Increased expression of UspA1 on the bacterial surface (Fig. (Fig.3)3) and increased adhesive function (Fig. (Fig.4)4) indicate that exposure to 26°C increases the rate of protein synthesis. A prolonged exposure time was chosen for these experiments, because it is known for the filamentous hemagglutinin of Bordetella pertussis that temperature-induced activation required at least 2 h for translocation of newly formed protein to the bacterial surface (3). A kinetics experiment (Fig. (Fig.3)3) corroborated that the 3-hour cold exposure time chosen for the adherence assays effectively induced the expression of UspA1 on the bacterial surface. Whether increased expression of UspA1 is a direct result of greater abundance of mRNA molecules or whether it reflects cold-induced translational facilitation (15) is not known. Nevertheless, to our knowledge UspA1 is the first gram-negative adhesin shown to be inducible by cold shock. In E. coli, the vast majority of proteins which are up-regulated by a sudden downshift in temperature (nucleases, helicases, and nucleic acid-binding protein, i.e., the so-called cold shock proteins) appear to be involved in metabolic pathways or contribute to saving cellular energy by switching off the translational apparatus (30, 41). The only thermoregulated E.coli outer membrane protein identified to date that is expressed at an elevated level in the cold is the OmpF porin (2). The phenotype of thermosensitivity of adherence to epithelial cells, however, has been demonstrated also in Burkholderia pseudomallei and B. pertussis. Burkholderia cells grown to stationary phase at 30°C adhered significantly more effectively to epithelial cells than cells grown at 37°C. Cold shock experiments and gene expression analyses were not performed (8). In contrast, B. pertussis is unable to bind eukaryotic cells when grown at 22°C, while a temperature shift to 37°C leads to efficient binding mediated by filamentous hemagglutinin (3).

Since strain O35E strongly autoagglutinates, a phenotype mediated by Hag (29), we took advantage of a Hag-deficient mutant to document that cold shock-induced adherence was not caused by increased autoagglutination, i.e., was not the result of enhanced bacterium-to-bacterium binding. On the other hand, our findings indicate that UspA1 is unlikely to be the only outer membrane adhesin induced upon cold shock. Adherence to Chang cells was also increased, albeit to a minor extent, in an isogenic mutant of strain O35E which lacks expression of UspA1 (Fig. (Fig.4).4). Enhanced adherence in this mutant could be mediated by alternative adhesins, e.g., the newly described MhaB (5), or by nonproteinaceous surface components. In E. coli and Salmonella spp., for instance, cold shock changes the fatty acid composition of lipid A, a component of lipopolysaccharide, reflecting these organisms' attempt to maintain membrane fluidity at reduced temperature (10).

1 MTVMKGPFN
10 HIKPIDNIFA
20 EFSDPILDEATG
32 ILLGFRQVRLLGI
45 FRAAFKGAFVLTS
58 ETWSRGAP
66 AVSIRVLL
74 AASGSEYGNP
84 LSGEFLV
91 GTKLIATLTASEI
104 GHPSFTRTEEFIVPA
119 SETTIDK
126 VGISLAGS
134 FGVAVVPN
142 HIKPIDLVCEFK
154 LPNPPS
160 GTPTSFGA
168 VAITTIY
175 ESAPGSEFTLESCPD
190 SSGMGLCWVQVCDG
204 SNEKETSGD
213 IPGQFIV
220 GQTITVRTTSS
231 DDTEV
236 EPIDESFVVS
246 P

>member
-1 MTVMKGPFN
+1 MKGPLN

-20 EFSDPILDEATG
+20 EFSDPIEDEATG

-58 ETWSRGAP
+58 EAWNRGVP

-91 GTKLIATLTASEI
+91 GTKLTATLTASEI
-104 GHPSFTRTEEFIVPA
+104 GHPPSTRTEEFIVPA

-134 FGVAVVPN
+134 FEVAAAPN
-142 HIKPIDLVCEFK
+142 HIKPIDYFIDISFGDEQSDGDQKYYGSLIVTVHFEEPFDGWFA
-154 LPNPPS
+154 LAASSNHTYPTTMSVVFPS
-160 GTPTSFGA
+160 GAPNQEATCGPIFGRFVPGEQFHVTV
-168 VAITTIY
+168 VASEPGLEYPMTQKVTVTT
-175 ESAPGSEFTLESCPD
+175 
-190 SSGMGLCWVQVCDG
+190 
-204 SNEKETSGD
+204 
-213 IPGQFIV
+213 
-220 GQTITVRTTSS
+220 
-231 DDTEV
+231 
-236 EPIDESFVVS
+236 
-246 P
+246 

The recA gene, whose product is involved in homologous recombination, DNA repair, and bacterial SOS response (27), is a well-known marker of the early cold shock response in E. coli (30). It has also been shown that expression of recA in Porphyromonas gingivalis is increased when the organism is grown to mid-logarithmic phase at 32°C, although cold shock experiments were not performed (23). Our finding that the cold shock response of recA parallels the uspA1 response suggests that the relatively small temperature change of 11°C used in this study results in M. catarrhalis in a reprogramming of gene expression similar to what has been established for E. coli and Bacillus subtilis (40). Global gene expression profiles (30) and proteomic tools which we have recently established (34) will be needed to identify a putative cold shock stimulon and comprehensively study the cold shock response pattern in M. catarrhalis.

Moreover, our data demonstrate that the cold shock response is not limited to reference strain O35E but appears to be a species-wide phenomenon (Fig. (Fig.5).5). M. catarrhalis consists of at least two phylogenetic subpopulations, which can be identified by differences in the 16S rRNA gene sequence (6). Type 1 strains are more likely to express virulence traits, such as adherence to human epithelial cells and complement resistance, than type 2/3 strains (6, 26). We previously reported that strains belonging to the latter type express little or no UspA1 despite the presence of the gene on the chromosome (26). Here we demonstrate that a 26°C cold shock dramatically increases uspA1 copy numbers in these strains. Hence, our previous conclusion that a UspA1-based vaccine will not be able to protect against type 2/3 strains may be incorrect (26). In contrast, a 26°C cold shock resulted in highly variable responses of mRNA levels of hag (Fig. (Fig.5).5). This finding remains unexplained but suggests that the cold shock response in M. catarrhalis affects expression of a specific set of genes and thus supports the concept of a cold shock stimulon.

In conclusion, this study provides a starting point for further investigations into the behavior of M. catarrhalis at reduced temperatures, to which the organism is temporarily exposed when humans breathe cold air. Such studies will also need to address factors on the host side, e.g., the thermosensitivity of expression of carcinoembryonic antigen-related cell adhesion molecules, which have been identified as UspA1 receptors on human epithelial cells (17, 18), and the receptor-ligand interactions at various temperatures. Based on our findings, it is tempting to speculate that exposure to cold air may enhance person-to-person transmission by means of enhanced adherence to and perhaps invasion into human epithelial cells and that such a physiologic cold shock may temporarily increase the organism's virulence. On an epidemiologic scale, these findings may provide a rationale for comparing the cold shock response patterns in M. catarrhalis strain collections originating from tropical and cold climates.


This work was supported by grant 3100A0-102246 (to C.A.) from the Swiss National Science Foundation.

We thank Eric Hansen, Department of Microbiology, University of Texas Southwestern Medical Center, Dallas, TX, for providing the monoclonal antibodies used in this study.


Editor: D. L. Burns